These days the term ‘spiritualism’ has become a buzzword around the world. However, its meaning is taken lightly in most cases. For example, the term is tagged as a ‘brand’ according to an Indian spiritual master, Sadhguru. He said that once when he was in the United States, he encountered a “spiritual expo” where people were selling “spiritual bath-soap”, “spiritual toothpaste” and things like that. Similarly, spiritualism is attached to a feeling of ‘ecstasy’ according to an American Guru, Sri Acharyaji.
Likewise, the so-called gurus of mushrooming ‘Satsanghas’ claim to “enlighten” people in one sitting; and enlightenment is the ultimate destination of spiritual progress. Once one is enlightened, nothing more is needed. Another remarkable thing is the growing fashion of ‘yoga’ and ‘meditation’. These are simply formal practices where people are unable to integrate their principles into their development as a spiritual being. In fact Satsangha, yoga and meditation are important aspects of spirituality, but their essential purpose is seemed to be completely submerged under the material gains people chase these days.
A general mass understanding of yoga and meditation is that they help in keeping yourself physically and mentally fit. One cannot deny this fact, however, their real purpose is to help unite our ‘Self’ with the ‘Super Self’ or ‘God’. It is clear that when your primary focus is on ‘self realisation’ or ‘god realisation’, you automatically get the secondary benefits of yoga and meditation, i.e. physical and mental fitness. Unfortunately, a particular group of people is madly after slim and sexy bodies to impress the external world, so they rigorously practise yoga to fulfil this desire.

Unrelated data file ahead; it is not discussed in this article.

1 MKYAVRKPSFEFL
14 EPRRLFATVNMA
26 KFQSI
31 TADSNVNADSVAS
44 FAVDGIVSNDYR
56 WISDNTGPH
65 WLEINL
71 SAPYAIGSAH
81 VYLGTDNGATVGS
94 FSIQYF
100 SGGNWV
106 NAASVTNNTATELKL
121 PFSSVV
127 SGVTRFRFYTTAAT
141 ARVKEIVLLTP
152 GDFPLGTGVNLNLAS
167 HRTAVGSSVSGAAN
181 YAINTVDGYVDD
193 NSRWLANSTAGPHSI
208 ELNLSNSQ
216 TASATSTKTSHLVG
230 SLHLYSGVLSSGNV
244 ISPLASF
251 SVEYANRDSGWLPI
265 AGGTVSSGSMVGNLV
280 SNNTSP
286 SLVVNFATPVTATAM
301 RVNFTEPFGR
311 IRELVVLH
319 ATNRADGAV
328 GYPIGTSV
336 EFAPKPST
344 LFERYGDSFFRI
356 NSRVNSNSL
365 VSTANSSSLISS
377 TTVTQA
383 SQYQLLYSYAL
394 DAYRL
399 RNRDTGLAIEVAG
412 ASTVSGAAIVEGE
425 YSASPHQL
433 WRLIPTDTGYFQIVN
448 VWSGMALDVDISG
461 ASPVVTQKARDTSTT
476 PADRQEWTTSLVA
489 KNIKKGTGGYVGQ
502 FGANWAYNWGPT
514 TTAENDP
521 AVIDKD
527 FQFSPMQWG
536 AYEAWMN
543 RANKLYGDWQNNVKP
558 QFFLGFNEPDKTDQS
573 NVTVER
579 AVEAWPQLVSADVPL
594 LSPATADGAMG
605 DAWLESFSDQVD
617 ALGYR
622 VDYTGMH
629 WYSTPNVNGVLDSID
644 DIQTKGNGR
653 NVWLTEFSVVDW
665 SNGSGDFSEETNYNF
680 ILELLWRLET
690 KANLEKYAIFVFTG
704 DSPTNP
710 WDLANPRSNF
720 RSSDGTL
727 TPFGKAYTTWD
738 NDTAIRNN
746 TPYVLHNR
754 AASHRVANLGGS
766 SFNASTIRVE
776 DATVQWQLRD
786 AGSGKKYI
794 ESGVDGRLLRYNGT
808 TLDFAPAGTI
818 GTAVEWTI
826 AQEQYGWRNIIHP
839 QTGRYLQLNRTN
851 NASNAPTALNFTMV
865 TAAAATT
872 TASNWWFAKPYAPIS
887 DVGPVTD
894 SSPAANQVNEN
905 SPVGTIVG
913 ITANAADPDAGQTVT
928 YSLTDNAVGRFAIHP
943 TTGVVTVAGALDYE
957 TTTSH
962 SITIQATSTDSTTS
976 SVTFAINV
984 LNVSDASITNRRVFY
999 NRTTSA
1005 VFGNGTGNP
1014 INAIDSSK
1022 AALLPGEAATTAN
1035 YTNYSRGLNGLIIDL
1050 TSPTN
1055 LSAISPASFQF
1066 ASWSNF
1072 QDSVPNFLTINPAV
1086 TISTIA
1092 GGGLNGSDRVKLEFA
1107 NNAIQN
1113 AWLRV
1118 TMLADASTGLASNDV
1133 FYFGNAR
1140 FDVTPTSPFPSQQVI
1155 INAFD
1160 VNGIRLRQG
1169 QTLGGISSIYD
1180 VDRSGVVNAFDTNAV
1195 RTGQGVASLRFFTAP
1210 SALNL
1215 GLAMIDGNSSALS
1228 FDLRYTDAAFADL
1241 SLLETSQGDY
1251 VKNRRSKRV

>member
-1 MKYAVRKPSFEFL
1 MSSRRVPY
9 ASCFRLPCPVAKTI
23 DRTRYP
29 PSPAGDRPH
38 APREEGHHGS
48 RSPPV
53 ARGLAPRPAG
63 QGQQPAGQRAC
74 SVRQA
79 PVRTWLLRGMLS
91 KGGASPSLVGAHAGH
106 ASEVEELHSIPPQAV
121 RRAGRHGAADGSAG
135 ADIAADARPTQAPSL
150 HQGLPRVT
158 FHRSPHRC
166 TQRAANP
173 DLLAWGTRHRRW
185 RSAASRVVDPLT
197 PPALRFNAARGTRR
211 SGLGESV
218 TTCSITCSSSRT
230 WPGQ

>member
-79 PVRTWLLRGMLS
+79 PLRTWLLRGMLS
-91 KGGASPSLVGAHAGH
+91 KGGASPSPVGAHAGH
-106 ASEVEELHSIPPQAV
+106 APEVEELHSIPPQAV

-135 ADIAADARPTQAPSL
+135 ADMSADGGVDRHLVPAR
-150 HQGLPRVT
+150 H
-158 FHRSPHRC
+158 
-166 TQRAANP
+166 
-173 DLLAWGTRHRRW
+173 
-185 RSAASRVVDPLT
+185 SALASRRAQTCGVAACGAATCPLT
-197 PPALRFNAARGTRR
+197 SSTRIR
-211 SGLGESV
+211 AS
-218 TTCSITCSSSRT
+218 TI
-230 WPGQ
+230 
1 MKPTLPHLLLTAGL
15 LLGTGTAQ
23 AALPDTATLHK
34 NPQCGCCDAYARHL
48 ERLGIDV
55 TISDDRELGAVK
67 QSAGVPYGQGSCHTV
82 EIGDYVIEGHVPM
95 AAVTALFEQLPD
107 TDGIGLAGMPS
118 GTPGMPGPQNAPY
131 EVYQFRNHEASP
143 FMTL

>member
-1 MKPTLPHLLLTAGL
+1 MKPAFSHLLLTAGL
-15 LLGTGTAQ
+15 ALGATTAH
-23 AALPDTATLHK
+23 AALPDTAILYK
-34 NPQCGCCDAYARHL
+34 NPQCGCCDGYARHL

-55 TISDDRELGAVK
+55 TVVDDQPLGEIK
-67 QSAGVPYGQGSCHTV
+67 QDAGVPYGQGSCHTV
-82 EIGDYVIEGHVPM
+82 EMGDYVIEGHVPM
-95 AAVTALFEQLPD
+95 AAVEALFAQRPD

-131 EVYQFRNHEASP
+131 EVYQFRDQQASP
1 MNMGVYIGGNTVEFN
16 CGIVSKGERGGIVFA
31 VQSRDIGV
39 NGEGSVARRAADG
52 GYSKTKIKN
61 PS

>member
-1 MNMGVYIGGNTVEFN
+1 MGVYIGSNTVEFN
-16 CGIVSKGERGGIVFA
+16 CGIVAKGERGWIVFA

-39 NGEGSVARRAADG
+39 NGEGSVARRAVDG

In his book ‘Enlightenment: The path through the jungle’, Dennis Waite clearly divides the world we live in into the material world and the spiritual world. The material world is the day-to-day reality or “Vyavahara”, whereas the spiritual world is the absolute reality or “Paramartha.” But the neo-advaita gurus, who claim ‘immediate enlightenment’ are keen to address the problems related to“Vyavahara” such as people’s depression, worldly happiness, dysfunctional relationships, cluttered mind and so on in their ‘Satsanghas; “Paramartha” is beyond all these issues.
‘Self’ does not need anything to be illuminated, and all of us have this ‘Self’ within us. Dwelling in the materialistic world, however, we are not aware of this fact. As a result, in order to complete a journey from self-ignorance to self-knowledge, interventions in the form of scriptures are needed.
There is no short-cut to spiritualism. There are numerous time-tested scriptures available, e.g., Vedas, Upanishads or Bhagavat Gita (in the case of Hinduism). If we are to explore ‘self-knowledge’ we must go through the systematic scriptural route, using our reason, referring to our personal experience and asking gurus for clarification when necessary, since the scriptures do not ask us to follow everything blindly. Satsangha, yoga and meditation are all used to reach the ‘Paramarthik’ goal of ‘self realisation.’ One should not be fooled by the idea that only attending the ‘Satsangha’ classes run for publicity will lead them to enlightenment. If this was the case, the world would be full of enlightened people, but there are very few real ‘spiritual people’. What is happening is that the majority of people are using ‘spiritualism’ as a ‘business’ like they do with everything else in this materialistic world.
(Published in an English Daily The Rising Nepal on Friday, December 2, 2016)
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